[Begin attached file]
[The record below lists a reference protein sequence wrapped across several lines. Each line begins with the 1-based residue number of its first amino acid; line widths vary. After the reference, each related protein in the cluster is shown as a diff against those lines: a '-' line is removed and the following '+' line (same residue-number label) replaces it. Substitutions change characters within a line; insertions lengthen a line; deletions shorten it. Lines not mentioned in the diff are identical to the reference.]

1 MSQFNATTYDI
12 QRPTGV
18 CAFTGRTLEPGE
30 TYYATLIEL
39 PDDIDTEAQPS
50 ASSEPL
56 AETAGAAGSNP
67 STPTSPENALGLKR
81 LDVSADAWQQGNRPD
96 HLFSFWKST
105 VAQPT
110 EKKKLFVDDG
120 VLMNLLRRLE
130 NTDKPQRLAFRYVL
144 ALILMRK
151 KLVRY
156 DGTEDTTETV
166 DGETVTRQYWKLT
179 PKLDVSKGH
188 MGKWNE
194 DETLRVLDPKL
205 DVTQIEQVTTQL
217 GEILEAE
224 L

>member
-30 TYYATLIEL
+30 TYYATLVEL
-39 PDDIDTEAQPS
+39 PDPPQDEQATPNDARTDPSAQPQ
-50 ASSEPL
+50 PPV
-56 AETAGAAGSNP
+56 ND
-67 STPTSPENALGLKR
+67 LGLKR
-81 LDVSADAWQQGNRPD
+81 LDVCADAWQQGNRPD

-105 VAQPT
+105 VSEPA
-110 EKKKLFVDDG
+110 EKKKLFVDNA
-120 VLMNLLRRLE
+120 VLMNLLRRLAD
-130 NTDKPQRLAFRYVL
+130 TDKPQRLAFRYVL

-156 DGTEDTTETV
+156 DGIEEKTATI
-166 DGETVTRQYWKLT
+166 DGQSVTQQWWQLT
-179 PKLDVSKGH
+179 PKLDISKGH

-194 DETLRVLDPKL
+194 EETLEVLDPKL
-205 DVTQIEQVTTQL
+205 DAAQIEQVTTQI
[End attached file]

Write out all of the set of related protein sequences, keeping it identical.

[The record below lists a reference protein sequence wrapped across several lines. Each line begins with the 1-based residue number of its first amino acid; line widths vary. After the reference, each related protein in the cluster is shown as a diff against those lines: a '-' line is removed and the following '+' line (same residue-number label) replaces it. Substitutions change characters within a line; insertions lengthen a line; deletions shorten it. Lines not mentioned in the diff are identical to the reference.]

1 MSQFNATTYDI
12 QRPTGV
18 CAFTGRTLEPGE
30 TYYATLIEL
39 PDDIDTEAQPS
50 ASSEPL
56 AETAGAAGSNP
67 STPTSPENALGLKR
81 LDVSADAWQQGNRPD
96 HLFSFWKST
105 VAQPT
110 EKKKLFVDDG
120 VLMNLLRRLE
130 NTDKPQRLAFRYVL
144 ALILMRK
151 KLVRY
156 DGTEDTTETV
166 DGETVTRQYWKLT
179 PKLDVSKGH
188 MGKWNE
194 DETLRVLDPKL
205 DVTQIEQVTTQL
217 GEILEAE
224 L

>member
-30 TYYATLIEL
+30 TYYATLVEL
-39 PDDIDTEAQPS
+39 PDPPQDEQATPNDARTDPSAQPQ
-50 ASSEPL
+50 PPV
-56 AETAGAAGSNP
+56 ND
-67 STPTSPENALGLKR
+67 LGLKR
-81 LDVSADAWQQGNRPD
+81 LDVCADAWQQGNRPD

-105 VAQPT
+105 VSEPA
-110 EKKKLFVDDG
+110 EKKKLFVDNA
-120 VLMNLLRRLE
+120 VLMNLLRRLAD
-130 NTDKPQRLAFRYVL
+130 TDKPQRLAFRYVL

-156 DGTEDTTETV
+156 DGIEEKTATI
-166 DGETVTRQYWKLT
+166 DGQSVTQQWWQLT
-179 PKLDVSKGH
+179 PKLDISKGH

-194 DETLRVLDPKL
+194 EETLEVLDPKL
-205 DVTQIEQVTTQL
+205 DAAQIEQVTTQI